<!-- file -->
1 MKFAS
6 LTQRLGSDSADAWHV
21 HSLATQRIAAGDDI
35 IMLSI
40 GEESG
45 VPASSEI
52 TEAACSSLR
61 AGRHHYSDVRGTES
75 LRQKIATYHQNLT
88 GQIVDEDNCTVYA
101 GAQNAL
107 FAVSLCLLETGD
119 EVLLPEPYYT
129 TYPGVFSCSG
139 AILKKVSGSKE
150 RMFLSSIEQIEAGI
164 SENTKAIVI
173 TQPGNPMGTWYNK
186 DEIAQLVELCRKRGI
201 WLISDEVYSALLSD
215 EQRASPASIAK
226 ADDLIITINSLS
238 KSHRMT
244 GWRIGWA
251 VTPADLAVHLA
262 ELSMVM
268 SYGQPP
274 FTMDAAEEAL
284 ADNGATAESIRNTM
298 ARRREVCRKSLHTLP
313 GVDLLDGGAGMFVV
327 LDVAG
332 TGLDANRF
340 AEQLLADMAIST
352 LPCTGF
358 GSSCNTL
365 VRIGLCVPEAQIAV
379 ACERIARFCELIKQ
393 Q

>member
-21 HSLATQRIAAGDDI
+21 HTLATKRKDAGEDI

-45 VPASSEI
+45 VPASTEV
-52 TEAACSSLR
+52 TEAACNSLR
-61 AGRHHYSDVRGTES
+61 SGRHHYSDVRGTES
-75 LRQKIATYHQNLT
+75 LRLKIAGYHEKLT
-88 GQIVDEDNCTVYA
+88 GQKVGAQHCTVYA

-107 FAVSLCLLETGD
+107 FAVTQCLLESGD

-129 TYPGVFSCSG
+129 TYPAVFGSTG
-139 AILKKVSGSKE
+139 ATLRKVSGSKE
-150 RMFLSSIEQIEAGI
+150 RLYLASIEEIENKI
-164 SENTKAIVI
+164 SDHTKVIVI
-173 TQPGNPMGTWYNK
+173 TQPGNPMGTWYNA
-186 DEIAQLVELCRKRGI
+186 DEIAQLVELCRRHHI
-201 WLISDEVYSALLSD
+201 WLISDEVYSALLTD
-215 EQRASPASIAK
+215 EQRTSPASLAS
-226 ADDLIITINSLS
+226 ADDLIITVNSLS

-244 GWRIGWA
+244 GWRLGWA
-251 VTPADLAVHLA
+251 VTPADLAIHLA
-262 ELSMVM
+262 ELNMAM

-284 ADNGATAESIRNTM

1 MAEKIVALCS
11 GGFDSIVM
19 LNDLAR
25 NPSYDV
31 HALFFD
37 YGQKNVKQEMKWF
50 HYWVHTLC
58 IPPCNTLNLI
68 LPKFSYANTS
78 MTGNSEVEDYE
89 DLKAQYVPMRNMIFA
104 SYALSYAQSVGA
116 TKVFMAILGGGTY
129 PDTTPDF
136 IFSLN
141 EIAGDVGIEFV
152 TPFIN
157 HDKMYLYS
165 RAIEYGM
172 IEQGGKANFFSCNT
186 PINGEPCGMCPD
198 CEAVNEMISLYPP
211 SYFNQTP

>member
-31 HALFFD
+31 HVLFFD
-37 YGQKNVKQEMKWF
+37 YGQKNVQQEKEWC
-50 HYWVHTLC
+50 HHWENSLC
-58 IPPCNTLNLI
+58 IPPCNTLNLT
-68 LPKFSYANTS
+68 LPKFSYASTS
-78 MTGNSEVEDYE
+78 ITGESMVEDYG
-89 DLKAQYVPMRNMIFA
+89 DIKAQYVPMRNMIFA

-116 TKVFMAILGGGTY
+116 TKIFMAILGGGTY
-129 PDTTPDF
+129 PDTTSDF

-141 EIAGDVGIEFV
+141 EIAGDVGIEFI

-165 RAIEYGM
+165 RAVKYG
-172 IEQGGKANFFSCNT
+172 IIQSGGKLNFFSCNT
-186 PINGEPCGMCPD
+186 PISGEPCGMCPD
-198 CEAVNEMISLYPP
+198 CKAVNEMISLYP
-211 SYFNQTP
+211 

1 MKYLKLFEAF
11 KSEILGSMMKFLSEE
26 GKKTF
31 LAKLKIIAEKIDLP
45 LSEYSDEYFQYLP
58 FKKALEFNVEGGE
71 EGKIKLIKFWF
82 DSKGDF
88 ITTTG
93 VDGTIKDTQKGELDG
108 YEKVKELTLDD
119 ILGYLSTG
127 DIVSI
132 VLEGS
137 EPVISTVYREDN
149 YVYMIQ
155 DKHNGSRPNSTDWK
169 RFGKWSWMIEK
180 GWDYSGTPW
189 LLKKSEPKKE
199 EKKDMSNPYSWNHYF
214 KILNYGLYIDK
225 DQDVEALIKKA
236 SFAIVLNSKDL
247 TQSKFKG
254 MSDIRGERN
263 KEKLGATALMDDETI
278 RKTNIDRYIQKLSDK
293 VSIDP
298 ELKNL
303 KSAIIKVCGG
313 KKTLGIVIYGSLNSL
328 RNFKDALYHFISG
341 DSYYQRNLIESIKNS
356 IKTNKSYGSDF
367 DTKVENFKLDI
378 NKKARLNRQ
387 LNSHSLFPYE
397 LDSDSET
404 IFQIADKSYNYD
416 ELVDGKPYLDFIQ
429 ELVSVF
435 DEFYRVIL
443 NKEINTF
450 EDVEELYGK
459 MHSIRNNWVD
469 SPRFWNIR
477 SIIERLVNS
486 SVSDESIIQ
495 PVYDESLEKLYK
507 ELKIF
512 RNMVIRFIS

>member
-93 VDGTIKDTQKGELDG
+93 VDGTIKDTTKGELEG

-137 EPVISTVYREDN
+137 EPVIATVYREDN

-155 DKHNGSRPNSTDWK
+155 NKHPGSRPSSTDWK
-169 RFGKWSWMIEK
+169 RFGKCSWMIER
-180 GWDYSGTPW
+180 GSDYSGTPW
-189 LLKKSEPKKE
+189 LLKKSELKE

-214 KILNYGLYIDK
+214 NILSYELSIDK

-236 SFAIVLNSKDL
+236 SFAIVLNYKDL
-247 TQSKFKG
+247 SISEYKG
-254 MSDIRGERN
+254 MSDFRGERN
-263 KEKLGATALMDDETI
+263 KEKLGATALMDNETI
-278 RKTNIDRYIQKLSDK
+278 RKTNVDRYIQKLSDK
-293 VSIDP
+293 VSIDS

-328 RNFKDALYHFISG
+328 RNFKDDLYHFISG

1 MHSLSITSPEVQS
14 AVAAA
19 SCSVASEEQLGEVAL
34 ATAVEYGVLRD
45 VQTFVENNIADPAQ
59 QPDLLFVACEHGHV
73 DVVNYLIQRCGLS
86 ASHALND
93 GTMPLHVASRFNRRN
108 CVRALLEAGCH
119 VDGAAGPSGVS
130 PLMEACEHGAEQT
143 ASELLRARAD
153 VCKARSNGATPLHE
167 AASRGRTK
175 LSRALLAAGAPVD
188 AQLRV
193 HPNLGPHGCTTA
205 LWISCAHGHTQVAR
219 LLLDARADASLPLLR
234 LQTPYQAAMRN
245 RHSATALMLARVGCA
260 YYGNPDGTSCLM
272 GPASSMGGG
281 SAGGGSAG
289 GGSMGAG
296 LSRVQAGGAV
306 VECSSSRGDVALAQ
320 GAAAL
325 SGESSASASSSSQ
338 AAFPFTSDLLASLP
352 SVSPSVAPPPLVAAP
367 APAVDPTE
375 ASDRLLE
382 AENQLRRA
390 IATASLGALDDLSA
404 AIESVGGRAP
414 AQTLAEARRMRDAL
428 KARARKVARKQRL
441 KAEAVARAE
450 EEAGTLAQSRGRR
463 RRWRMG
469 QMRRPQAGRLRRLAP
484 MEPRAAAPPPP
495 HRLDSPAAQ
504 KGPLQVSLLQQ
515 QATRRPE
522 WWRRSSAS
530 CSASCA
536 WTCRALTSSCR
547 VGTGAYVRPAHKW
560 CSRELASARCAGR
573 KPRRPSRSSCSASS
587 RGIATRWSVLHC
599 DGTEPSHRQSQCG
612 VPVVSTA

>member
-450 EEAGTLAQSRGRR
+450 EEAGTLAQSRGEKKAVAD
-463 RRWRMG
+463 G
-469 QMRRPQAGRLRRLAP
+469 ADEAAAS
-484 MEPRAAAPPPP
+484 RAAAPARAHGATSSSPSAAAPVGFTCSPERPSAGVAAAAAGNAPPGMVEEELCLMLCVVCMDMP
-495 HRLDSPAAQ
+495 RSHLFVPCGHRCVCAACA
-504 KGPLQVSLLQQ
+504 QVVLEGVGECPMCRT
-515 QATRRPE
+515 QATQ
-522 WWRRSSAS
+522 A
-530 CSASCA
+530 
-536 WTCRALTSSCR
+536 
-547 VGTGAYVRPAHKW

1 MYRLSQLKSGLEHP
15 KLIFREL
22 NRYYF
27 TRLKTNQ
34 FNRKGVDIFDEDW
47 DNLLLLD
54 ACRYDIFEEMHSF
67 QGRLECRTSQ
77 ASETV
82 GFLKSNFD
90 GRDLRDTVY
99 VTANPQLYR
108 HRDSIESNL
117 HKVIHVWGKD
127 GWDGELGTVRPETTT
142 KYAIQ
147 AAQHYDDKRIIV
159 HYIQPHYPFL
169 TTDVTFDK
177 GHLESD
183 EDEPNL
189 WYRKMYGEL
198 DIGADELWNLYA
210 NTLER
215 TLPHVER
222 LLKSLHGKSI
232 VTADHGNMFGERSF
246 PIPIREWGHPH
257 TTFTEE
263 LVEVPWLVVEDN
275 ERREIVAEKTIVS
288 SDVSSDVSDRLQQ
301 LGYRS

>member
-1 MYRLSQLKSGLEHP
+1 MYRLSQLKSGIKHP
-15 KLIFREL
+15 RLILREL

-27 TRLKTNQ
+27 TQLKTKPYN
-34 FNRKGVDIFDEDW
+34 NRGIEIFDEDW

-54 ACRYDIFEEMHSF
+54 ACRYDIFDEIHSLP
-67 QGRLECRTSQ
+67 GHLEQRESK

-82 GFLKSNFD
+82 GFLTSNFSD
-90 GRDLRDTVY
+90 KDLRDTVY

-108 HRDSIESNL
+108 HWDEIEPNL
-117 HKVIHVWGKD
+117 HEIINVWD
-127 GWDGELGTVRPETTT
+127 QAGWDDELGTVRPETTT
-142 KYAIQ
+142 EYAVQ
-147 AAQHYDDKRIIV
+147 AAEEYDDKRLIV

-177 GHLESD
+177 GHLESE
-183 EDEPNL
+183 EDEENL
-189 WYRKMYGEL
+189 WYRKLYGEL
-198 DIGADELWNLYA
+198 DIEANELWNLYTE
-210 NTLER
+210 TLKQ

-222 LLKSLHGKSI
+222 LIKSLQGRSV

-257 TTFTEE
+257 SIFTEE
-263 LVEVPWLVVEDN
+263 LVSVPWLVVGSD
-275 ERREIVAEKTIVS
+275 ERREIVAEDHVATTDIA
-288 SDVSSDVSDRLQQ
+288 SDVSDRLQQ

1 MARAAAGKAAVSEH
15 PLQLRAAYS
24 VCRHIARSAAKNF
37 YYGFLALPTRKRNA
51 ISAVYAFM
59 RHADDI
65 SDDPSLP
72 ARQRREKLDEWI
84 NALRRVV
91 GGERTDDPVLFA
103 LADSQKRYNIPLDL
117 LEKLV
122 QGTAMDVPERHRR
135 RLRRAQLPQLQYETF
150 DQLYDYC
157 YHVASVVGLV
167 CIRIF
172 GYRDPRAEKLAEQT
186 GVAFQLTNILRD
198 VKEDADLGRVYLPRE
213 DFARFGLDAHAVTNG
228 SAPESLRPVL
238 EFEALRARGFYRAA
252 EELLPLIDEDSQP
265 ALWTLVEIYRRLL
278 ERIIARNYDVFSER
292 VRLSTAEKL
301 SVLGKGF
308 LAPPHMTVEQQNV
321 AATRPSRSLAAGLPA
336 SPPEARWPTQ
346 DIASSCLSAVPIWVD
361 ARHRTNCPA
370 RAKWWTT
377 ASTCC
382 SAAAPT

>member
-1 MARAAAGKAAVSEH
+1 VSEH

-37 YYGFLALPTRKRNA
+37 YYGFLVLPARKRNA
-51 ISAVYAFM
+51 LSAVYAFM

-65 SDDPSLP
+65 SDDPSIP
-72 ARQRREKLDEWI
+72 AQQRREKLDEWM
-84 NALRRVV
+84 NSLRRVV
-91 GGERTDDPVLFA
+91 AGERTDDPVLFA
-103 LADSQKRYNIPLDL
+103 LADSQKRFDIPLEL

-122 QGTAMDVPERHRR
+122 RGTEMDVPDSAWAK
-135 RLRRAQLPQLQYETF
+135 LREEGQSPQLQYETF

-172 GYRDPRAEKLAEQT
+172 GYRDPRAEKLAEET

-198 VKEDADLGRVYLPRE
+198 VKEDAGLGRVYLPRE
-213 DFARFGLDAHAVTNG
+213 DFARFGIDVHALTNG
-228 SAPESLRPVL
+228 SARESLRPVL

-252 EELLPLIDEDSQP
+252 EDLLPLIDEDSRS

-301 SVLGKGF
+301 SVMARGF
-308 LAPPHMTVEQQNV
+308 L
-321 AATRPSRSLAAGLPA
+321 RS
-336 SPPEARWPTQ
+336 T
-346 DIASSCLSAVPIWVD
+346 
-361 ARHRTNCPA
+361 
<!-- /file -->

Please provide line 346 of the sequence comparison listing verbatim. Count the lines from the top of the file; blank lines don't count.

+117 HEIINVWD